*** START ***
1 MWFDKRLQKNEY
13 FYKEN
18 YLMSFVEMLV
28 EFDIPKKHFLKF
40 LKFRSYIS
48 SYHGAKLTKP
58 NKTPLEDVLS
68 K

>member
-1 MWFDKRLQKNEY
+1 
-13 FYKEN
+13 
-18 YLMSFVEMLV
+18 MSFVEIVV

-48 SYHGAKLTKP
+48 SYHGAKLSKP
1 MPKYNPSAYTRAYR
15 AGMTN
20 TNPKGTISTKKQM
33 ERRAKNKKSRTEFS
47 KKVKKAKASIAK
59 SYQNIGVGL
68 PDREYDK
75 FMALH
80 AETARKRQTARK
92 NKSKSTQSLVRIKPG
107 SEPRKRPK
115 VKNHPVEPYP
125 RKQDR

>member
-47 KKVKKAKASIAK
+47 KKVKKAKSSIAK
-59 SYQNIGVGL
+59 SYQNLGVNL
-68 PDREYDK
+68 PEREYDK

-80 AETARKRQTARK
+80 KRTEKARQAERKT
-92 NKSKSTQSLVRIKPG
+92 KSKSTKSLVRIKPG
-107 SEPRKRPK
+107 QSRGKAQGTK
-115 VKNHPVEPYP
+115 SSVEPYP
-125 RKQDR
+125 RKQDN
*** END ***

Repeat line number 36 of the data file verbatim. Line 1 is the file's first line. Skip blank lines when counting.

-68 PDREYDK